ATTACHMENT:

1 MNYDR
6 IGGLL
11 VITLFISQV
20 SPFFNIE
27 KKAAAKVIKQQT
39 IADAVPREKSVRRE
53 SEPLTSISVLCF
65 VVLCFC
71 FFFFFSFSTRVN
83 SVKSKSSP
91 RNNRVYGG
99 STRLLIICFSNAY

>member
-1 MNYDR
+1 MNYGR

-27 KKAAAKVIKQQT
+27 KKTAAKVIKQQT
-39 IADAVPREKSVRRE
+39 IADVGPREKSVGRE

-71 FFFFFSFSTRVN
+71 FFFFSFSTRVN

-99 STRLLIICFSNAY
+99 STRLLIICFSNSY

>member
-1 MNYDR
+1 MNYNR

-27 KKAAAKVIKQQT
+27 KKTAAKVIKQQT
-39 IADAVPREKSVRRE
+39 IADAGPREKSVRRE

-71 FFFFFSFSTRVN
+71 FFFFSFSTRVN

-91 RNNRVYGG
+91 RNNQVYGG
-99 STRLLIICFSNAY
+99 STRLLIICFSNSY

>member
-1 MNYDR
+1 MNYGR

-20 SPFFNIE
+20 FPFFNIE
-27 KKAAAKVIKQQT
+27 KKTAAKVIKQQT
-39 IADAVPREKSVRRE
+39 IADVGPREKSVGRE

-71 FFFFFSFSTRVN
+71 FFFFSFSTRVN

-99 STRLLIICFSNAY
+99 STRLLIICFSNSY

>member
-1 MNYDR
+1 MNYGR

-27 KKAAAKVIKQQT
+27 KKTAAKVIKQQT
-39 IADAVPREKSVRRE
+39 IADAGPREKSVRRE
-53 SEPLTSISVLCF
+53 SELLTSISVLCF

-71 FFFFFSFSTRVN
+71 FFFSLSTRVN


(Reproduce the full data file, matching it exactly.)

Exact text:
1 MNYDR
6 IGGLL
11 VITLFISQV
20 SPFFNIE
27 KKAAAKVIKQQT
39 IADAVPREKSVRRE
53 SEPLTSISVLCF
65 VVLCFC
71 FFFFFSFSTRVN
83 SVKSKSSP
91 RNNRVYGG
99 STRLLIICFSNAY

>member
-1 MNYDR
+1 MNYGR

-27 KKAAAKVIKQQT
+27 KKTAAKVIKQQT
-39 IADAVPREKSVRRE
+39 IADVGPREKSVGRE

-71 FFFFFSFSTRVN
+71 FFFFSFSTRVN

-99 STRLLIICFSNAY
+99 STRLLIICFSNSY

>member
-1 MNYDR
+1 MNYNR

-27 KKAAAKVIKQQT
+27 KKTAAKVIKQQT
-39 IADAVPREKSVRRE
+39 IADAGPREKSVRRE

-71 FFFFFSFSTRVN
+71 FFFFSFSTRVN

-91 RNNRVYGG
+91 RNNQVYGG
-99 STRLLIICFSNAY
+99 STRLLIICFSNSY

>member
-1 MNYDR
+1 MNYGR

-20 SPFFNIE
+20 FPFFNIE
-27 KKAAAKVIKQQT
+27 KKTAAKVIKQQT
-39 IADAVPREKSVRRE
+39 IADVGPREKSVGRE

-71 FFFFFSFSTRVN
+71 FFFFSFSTRVN

-99 STRLLIICFSNAY
+99 STRLLIICFSNSY

>member
-1 MNYDR
+1 MNYGR

-27 KKAAAKVIKQQT
+27 KKTAAKVIKQQT
-39 IADAVPREKSVRRE
+39 IADAGPREKSVRRE
-53 SEPLTSISVLCF
+53 SELLTSISVLCF

-71 FFFFFSFSTRVN
+71 FFFSLSTRVN